Generally support groups include organizations that focus either on a stage of life (including mom’s groups or after divorce groups), or a specific area to overcome (Overeaters Anonyms or Alcoholics Anonyms.) Generally these groups have up to dozens of members at each meeting. While support groups offer an environment to meet with others who are in your situation and the opportunity to learn and be encouraged, there is generally a lower level of follow up for individual members.
Accountability groups offer the chance to meet with one or two other people in order to stay focused on whatever area of their life they are trying to grow in at that time. While neither Angela nor Vikki are writers or step-mothers, they are able to hold me accountable in those areas by following-up on the goals I have set for myself and shared with them at past gatherings.
What it looks like for us
We came to our once a month meetings prepared with our goals already written out. I dedicate one sheet of paper to each area of my life. There is a page dedicated to health, another for important relationships in my life, one for household management, and so on. Sometimes my goal list will be much longer in one area than another. When one of my kids needs special attention, or I have good friend who is going through a tough time, I may have several goals on my “Relational” page, but almost none in another area. Along with each goal, we set a target date that we want to see the goal completed by. For instance, on my “Spiritual” goal sheet, I might write: Goal Date of Completion Join Bible study September 15th
When we write out our goals, we try to be specific and realistic. Instead of setting a goal of get better at cooking, I might write “Try three new main courses from the new Greek Cookbook”, or “Sign up for the Asian cooking class at the community center.” When I started to focus more on spending time with God, Angela reminded me to be specific and realistic. At first, I had written the goal down as “Spend 45 minutes every day in prayer and quiet time.” Angela graciously but firmly challenged me on my completely unrealistic goal. “Kath, how are you going to go from 0 to 45 minutes? Why don’t you start with five minutes a day and build on that.” From that five minute block of time, I have grown into having a meaningful and significant quiet time every day.
When we first started meeting eight years ago, we were in for a reality check. Over the first few months of sharing, we learned to gently say to each other, “Wow, that looks like a lot to accomplish with two kids and everything else going on in your life. Is it realistic? Is there something that you could give up or move to another month?” We have learned to protect each other from overextending ourselves, and in turn, have learned to take care of our own schedules and bodies.
The next time we get together, we give each person 40 minutes to go over last month’s goals and set out her vision for the next month. We make copies of our goals that we can pass out to the other two. That way, we have an easier time checking in with each other.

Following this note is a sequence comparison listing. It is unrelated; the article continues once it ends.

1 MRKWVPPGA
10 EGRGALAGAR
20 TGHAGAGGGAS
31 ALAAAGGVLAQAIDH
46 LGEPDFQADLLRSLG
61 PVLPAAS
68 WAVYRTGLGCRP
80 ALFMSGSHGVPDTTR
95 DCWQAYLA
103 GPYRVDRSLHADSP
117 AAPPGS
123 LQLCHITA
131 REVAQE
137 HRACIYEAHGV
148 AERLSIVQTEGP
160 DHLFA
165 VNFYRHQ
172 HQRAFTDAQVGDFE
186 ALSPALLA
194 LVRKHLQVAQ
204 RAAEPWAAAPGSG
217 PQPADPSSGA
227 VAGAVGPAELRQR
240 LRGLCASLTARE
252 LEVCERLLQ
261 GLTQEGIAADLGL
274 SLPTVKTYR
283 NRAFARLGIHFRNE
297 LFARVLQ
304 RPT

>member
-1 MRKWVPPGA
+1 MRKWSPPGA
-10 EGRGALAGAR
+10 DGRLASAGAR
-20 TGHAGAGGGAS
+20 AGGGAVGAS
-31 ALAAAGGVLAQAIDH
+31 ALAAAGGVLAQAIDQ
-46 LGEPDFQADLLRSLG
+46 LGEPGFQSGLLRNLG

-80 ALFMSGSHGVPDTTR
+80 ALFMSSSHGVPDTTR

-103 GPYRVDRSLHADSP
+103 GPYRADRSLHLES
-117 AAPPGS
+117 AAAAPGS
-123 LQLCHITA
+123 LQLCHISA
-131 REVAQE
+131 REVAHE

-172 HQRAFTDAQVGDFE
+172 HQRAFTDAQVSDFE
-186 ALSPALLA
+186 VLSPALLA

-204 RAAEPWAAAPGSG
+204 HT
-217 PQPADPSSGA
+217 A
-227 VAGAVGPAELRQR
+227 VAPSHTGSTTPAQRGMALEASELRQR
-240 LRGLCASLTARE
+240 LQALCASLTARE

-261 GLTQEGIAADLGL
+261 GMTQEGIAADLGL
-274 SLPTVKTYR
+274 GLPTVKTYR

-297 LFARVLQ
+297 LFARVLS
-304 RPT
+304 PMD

Between each meeting, we stay up to date on where each of us is in meeting our goals set out at the last meeting, as well as asking for additional support when we need it. For example, the weeks before I moved to a different city, I needed more support, what we lovingly call “kick-butt accountability”, in staying focused and on track with getting my house packed up and ready to be sold. During those pressure-filled weeks, I would receive several phone calls a day asking how my plan was going. Just knowing that Vikki or Angela could be calling at any moment gave me the extra push I needed to stay on track and tackle what had to be done.
Your accountability group can also be focused on one specific area of your life. I have separate groups for more complex goals I am currently on: health and writing. These groups give me the special support I need to accomplish bigger projects in those areas.
The Benefits of Accountability
Our group has gotten the three of us through life together. Angela and Vikki have prayed and held me accountable through the hardest time of my life. During the rough days, it was a huge comfort to know that I had two godly women who knew what I was going through and could remind me that God had designed me for a greater purpose than what I felt like at the moment.
Following my divorce, I really wrestled with the question of where God was in my life. I felt abandoned and unloved. It was Vikki and Angela who reminded me of all that God had brought me through, and pointed out all the ways that God continued to care for me even when I couldn’t feel his presence.
Getting through rough times is a blessing, but the most thrilling part of accountability is seeing the progress in each other’s lives. It’s been an honor to stand with Angela and Vikki as I’ve seen them accomplish goals that none of us would have dreamed possible just a few short years ago. From keeping our houses clean, to losing weight to opening a small business to walking a half marathon–no goal is too big to not be supported. On the flip side, no goal is too small that it is not celebrated when it is reached. Plus, the biggest honor was to have these two ladies celebrate with me as bridesmaids at my wedding to Roger. While people who attended the wedding were excited to celebrate our new lives together, Angela and Vikki were two of the people who had walked me back to a place of loving and growing in God – a place of health and healing. These women were not only celebrating the future I had with Roger, but the past that they had walked me though to get to the place where I could be part of a healthy marriage.
In the comments below tell me if you are part of an accountability group and if not if you have asked someone to be your accountability partner after reading this. You could win Cindi McMenamin’s book Women on the Edge: Turning Desperate Times into Desire for God